A chance encounter with almost any of the Atlas Service Corps fellows would lead you to ask for their resumes and offer them jobs on the spot. These young women and men from countries around the world bring their impressive NGO experience to U.S.-based nonprofits, where they will spend the next year expanding learning new tools and skills to bring back to their home countries. Our bet is that their American NGO employers, if they’re smart, will be the beneficiaries of an infusion of talent that they will be thrilled to have stumbled onto.
But for us, there’s another dimension of learning to be gleaned from the Atlas Corps fellows: their motivations and intentions for being in the nonprofit sector. Talking to a handful of fellows, mostly from the current class about their expectations of this year’s assignments, a number of themes emerge that might surprise.
Realistic about what they face
Most young-people fellowship programs come replete with an excess of rah-rah boosterism, especially from their U.S. nonprofit sponsors and hosts. However, these fellows, many from conflict zones or from ethnically and religiously divided nations, showed themselves to be clear-eyed realists about the nonprofit sector, what they might learn here, and what they will return to.
Trina Talukdar is a 26-year-old from Kolkata, India, who will be spending the next year with the American Express Foundation. She’s no wide-eyed millennial; when she was 18, she began working on gender empowerment issues with commercial sex workers. Four years ago, she co-founded a nonprofit in Mumbai to provide education, counseling, and leadership training to commercial sex workers to help them escape a horrific life that some of them began during their adolescences and not by their own choosing.
Although infused with positive energy, Talukdar is no ingénue about the challenges ahead of her, sometimes revealed through what she learns from her Atlas Corps peers:
“The more I learn about social problems around the world—the witch-hunt for the LGBTQ community in Uganda, the rise of sex-trafficking in Brazil because of the FIFA World Cup, corruption and funds embezzlement in reputed international nonprofits—the more overwhelmed I am by them. I want to work my whole life to make this world a better place for everyone.”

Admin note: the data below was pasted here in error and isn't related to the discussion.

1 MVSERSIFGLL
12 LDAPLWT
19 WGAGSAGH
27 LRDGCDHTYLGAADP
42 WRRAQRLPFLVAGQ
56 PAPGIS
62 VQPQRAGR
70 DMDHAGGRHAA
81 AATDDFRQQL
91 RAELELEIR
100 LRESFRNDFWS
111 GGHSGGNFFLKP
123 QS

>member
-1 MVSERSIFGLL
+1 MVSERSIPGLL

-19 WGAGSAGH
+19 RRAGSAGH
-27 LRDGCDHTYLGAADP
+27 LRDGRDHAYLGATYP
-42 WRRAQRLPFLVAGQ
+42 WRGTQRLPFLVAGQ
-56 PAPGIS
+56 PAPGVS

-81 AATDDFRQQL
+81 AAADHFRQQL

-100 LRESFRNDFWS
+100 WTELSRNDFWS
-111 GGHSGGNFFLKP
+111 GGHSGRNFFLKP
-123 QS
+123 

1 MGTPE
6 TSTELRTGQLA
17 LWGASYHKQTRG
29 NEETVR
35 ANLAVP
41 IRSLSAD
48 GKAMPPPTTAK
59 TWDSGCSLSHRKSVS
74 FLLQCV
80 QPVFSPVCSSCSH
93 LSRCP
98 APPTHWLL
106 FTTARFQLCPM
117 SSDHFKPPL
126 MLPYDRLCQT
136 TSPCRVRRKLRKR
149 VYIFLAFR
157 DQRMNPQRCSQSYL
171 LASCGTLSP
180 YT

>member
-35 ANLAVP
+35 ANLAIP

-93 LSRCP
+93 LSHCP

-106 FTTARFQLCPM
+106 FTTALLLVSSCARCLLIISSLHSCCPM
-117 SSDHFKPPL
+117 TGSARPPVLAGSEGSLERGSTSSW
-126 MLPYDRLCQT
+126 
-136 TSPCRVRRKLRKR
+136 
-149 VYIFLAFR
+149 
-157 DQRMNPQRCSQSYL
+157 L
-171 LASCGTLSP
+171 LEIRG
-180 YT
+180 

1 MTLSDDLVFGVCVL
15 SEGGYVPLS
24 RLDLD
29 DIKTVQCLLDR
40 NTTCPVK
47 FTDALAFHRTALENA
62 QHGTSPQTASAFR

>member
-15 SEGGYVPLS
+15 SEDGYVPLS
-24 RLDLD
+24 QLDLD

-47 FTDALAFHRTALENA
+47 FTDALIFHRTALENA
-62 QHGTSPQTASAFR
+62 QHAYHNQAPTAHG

“But,” she asked in a brief presentation she delivered at an Atlas Corps gala in Washington earlier this month, “where do I start? Gender inequality? Human rights violations? Sexual abuse? Political Corruption? So, rather than be inspiring and motivational, my work in the nonprofit sector often makes me pessimistic and depressed.”
But for Talukdar and for many of the fellows, it is that awareness of the realities they and their NGO colleagues face that makes them so remarkable a class of activists. As one of the fellows from the sixteenth class of Atlas Corps fellows, Talukdar explained what keeps her in the game and generating creative and powerful solutions to the problems she confronted in her Mumbai-based nonprofit. Amidst a gathering of the Atlas Corps fellows, she discovered she “was surrounded by young leaders from around the world, who were working to bring equality and justice in the Middle East, empower communities to be disaster resilient in Latin American, end human trafficking in South Asia. I and my actions might be small and insignificant. But all of us put together, surely we amount to something. Surely, together, with all our little insignificances, we will add up to a better world that the world will remember us for.”
It is a different perspective than the attitude purveyed by too many social entrepreneurs that somehow their individual initiatives, due to some unique skill or insight that they happen to possess, supersede an appreciation for collective action. In India, Talukdar had also been part of Ashoka, whose graduates sometimes see themselves as having a mandate to create something new on their own. One might imagine Talukdar’s cofounding of Kranti as another example of a young social entrepreneur compelled to create something new merely for the sake of newness, but that was hardly the case.
“I’m confident that no one else in India does what we do,” she explained to NPQ. Her research revealed that anti-trafficking organizations in India sometimes provided girls with skills with which they might earn money outside of commercial sex work, but the money involved was usually so minimal as to be insufficient to help them escape the sex trade. Some organizations advocated repatriation of girls back to their families, but that often resulted in girls returning to the “same vulnerable environments they came from,” Talukdar said. Her nonprofit focused on a different escape route out of the sex trade, offering the girls support and training to become more than marginal producers and sellers of handcrafts, opening up possibilities for them to think of themselves as more—musicians, economists, teachers—and thus to become more.
“No one was thinking of the girls as we do,” she added, “as leaders.”